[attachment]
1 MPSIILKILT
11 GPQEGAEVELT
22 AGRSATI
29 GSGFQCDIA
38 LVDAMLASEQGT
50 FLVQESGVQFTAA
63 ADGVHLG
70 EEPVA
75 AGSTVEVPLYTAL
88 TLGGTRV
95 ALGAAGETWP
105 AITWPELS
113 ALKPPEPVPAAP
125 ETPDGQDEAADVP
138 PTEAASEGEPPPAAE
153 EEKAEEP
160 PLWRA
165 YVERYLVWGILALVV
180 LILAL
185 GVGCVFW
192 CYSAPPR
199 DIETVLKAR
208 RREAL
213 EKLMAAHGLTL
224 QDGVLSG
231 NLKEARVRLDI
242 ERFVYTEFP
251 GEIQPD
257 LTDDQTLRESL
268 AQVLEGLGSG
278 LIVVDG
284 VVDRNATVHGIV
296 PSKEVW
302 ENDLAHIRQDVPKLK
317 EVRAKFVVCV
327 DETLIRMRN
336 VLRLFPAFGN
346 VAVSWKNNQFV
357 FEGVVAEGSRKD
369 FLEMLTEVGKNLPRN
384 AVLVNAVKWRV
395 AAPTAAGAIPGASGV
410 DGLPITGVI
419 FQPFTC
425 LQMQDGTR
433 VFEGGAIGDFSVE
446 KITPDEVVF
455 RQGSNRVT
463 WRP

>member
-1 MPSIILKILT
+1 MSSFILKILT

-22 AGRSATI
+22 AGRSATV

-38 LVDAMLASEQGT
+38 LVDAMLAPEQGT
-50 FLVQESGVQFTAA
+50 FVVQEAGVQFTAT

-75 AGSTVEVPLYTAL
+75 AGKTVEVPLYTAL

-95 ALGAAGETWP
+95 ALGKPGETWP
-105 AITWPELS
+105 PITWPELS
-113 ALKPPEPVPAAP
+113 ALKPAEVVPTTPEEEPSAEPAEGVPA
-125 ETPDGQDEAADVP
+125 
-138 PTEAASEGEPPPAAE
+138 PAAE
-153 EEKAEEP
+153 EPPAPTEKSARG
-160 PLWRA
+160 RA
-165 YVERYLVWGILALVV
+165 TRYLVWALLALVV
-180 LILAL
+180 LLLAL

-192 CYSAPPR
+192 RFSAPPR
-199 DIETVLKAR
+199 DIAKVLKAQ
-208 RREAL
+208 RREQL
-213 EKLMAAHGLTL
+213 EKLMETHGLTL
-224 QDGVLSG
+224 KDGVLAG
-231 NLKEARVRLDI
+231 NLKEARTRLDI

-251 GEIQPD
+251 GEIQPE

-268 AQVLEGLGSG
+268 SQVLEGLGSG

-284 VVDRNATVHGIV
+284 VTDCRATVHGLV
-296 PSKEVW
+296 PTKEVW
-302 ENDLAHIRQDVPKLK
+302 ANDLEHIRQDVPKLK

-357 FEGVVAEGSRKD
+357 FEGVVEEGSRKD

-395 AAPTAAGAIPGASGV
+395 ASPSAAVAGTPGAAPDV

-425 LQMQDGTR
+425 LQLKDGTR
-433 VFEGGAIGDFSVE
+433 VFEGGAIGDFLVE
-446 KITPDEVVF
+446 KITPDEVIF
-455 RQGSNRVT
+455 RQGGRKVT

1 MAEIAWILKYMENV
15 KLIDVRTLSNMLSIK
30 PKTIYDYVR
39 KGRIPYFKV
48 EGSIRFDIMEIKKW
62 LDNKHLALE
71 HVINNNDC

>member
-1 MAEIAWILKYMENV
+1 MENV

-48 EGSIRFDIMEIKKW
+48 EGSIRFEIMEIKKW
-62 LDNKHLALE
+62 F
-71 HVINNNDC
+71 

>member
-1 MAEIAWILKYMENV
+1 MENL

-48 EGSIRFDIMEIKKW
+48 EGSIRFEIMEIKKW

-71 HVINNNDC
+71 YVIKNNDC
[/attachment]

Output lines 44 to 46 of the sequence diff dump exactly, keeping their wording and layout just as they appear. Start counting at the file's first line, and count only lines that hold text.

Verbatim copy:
419 FQPFTC
425 LQMQDGTR
433 VFEGGAIGDFSVE